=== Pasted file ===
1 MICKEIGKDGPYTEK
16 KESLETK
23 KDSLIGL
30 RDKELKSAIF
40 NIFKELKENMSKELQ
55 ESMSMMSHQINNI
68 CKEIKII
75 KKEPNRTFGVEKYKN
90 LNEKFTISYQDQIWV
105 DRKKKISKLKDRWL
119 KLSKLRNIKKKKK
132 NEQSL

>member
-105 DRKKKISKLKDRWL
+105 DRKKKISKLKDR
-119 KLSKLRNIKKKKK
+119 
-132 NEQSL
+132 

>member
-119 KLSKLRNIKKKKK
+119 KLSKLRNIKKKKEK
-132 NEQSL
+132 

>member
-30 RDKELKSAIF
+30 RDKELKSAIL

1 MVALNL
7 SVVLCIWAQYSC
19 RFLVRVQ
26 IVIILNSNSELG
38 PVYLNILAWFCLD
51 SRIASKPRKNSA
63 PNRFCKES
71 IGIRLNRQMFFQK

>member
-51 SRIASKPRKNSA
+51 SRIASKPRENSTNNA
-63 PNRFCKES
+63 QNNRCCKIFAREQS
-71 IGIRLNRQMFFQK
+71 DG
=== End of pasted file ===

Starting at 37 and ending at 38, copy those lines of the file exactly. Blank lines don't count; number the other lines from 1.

-51 SRIASKPRKNSA
+51 SRIASKPRENSTNNA